The FINANCIAL -- On World No Tobacco Day 2013, British American Tobacco has issued a
series of images to illustrate what it believes the world would look
like if the legal tobacco industry was forced out of existence.
Kingsley Wheaton, British American Tobacco’s Group Head of Corporate and Regulatory Affairs, warned: “The reality is that people will continue to smoke. But instead of buying legal taxed cigarettes, made by legitimate tobacco companies and sold by reputable retailers, they’ll turn to black market sources to get what they want.
“The tobacco industry is highly regulated, sells a legal product and we have a legitimate business. We conduct our business in a professional and responsible way, abiding by the laws in all the countries we operate in, often going above and beyond our legal obligations.
“Unfortunately the same can’t be said for the sophisticated network of criminals ready and waiting to step-in and take over if the legitimate tobacco industry didn’t exist.”
The global black market for tobacco accounted for 660 billion (Framework Convention Alliance) cigarette sales in 2012, making it roughly equivalent in volume to the world’s third largest multinational tobacco company. It is not a victimless crime. Illegal tobacco is sold by well-organised criminal gangs, some of whom have recognised links to terrorism.
“These people don’t abide by the law or follow government regulation, they don’t pay taxes, they don’t care what’s in their products and they happily sell to minors. If we didn’t exist to supply tobacco products legally, traffickers would fill the vacuum and this cannot be the outcome society wants,” continued Mr Wheaton.
British American Tobacco makes a long term commitment to sustainability; strives to bring reduced harm products to market; continues to fight the illegal tobacco trade; generates excise revenue; and provides employment and enhanced livelihoods to hundreds of thousands of employees and suppliers. However, a world with no legitimate tobacco industry would see an end to:
Significant investment in research and development of reduced-risk tobacco products: There would be no incentive for criminals to start doing this. In 2012 British American Tobacco alone invested £171m in our research and development activities – part of our responsibility to working towards reducing the health risks associated with our products.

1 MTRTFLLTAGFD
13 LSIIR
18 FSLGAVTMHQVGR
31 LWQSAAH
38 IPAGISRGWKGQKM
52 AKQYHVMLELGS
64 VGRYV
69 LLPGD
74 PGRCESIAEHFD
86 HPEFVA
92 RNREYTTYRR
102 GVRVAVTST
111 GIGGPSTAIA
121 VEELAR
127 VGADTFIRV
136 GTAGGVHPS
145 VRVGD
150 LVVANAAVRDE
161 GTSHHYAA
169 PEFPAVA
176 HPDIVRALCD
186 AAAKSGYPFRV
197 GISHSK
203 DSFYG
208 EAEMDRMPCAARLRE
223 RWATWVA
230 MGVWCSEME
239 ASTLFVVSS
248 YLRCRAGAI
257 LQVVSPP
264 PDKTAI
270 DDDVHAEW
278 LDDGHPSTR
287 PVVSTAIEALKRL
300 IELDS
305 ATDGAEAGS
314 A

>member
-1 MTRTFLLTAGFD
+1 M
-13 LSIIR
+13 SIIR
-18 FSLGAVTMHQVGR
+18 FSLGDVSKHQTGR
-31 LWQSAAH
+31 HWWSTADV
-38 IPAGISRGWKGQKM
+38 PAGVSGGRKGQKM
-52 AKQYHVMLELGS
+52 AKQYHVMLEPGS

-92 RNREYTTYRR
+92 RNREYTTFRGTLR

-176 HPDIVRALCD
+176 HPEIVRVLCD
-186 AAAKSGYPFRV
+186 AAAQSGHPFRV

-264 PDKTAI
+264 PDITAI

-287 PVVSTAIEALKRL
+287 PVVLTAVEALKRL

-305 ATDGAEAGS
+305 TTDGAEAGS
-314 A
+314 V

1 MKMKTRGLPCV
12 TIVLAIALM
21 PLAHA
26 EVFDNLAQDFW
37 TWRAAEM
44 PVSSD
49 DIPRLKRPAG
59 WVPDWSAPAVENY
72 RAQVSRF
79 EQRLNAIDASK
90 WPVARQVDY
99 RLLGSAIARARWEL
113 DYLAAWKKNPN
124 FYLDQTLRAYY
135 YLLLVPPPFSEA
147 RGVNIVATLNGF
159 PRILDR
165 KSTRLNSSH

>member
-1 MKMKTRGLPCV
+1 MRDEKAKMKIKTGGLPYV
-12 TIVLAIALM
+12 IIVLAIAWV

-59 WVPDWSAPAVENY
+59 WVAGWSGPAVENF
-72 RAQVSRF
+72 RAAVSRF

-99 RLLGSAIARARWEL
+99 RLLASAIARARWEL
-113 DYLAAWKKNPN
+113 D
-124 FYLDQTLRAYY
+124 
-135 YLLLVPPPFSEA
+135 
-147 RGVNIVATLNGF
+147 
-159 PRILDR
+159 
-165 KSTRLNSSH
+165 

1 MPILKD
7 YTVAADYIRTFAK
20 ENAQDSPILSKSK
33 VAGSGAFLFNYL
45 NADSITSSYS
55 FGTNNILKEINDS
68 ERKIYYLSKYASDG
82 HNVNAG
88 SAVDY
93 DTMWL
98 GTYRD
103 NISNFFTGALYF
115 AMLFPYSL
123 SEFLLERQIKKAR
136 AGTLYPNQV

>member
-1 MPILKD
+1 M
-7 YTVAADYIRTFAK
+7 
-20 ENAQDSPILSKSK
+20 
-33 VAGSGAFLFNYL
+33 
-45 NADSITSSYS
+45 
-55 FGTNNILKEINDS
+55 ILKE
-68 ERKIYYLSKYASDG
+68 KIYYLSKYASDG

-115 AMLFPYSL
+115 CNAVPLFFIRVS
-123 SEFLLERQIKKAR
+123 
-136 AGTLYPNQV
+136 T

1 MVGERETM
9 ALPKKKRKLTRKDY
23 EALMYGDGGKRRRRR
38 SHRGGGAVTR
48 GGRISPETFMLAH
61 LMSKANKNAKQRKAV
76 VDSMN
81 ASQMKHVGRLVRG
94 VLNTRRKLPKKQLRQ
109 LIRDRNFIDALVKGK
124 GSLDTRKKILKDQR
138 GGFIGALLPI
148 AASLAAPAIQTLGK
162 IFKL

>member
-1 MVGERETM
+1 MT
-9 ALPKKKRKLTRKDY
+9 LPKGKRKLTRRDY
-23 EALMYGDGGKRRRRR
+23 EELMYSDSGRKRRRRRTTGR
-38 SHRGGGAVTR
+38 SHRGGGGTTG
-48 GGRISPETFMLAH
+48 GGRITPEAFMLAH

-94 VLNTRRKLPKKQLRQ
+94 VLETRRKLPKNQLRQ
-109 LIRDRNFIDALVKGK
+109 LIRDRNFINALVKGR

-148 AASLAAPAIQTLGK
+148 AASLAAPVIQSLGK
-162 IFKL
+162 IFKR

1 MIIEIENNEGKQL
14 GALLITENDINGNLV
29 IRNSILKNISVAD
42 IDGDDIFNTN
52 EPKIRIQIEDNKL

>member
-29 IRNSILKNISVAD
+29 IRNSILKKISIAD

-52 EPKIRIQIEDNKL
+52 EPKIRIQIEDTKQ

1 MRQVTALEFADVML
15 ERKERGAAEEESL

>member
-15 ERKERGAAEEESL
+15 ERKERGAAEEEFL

Responsible product marketing: We are clear that children are not and will never be our audience. Our marketing is aimed at informed adult smokers who are aware of the health risks associated with tobacco use. But the same can’t be said for the criminals who are already actively.
selling tobacco products outside schools, newsagents and playgrounds. Black market cigarettes are also cheaper, making them more accessible to children at pocket money prices.
Industry support to tackle tobacco trafficking and associated criminality: We work closely with governments and law enforcement agencies to tackle illegal tobacco. Europol, Interpol and the FBI have stated that among those who traffic illegal tobacco some also deal in money laundering, drugs, human trafficking and fund terrorist organisations.
Product quality and safety: It’s a worrying fact that illegal cigarettes have been found to contain dead insects and animal excrement. We work tirelessly to manage the integrity of our entire supply chain from the seed that’s put in the ground through to the packets of our products sold on the shelves.
$200billion per year in tax: That’s the figure generated in tobacco taxes globally each year, more than seven times the profit of the global industry. In the UK, the tobacco industry generated £12.1billion through excise and VAT on tobacco products in 2011/12.
Fair treatment and prices for farmers: It’s very hard and dangerous for a farmer from a developing country to negotiate prices with criminals. British American Tobacco offers contracts to the 140,000 farmers we have direct relationships with, helping to provide consistent revenue and fair prices. We also provide advice regarding sustainable agricultural practices and crop rotation.
Millions of employees would lose their jobs and have their livelihoods impacted: British American Tobacco alone employs over 55,000 people worldwide and that’s not even including the 250,000 farmers we work with (this figure includes the 140,000 we have direct contracts with) or the hundreds of thousands of workers involved indirectly throughout our supply chain. In the UK, the tobacco industry provides employment and a livelihood for over 85,000 people, which includes tobacco manufacturer employees, suppliers, wholesalers, distributors and retailers (Tobacco Manufacturers’ Association).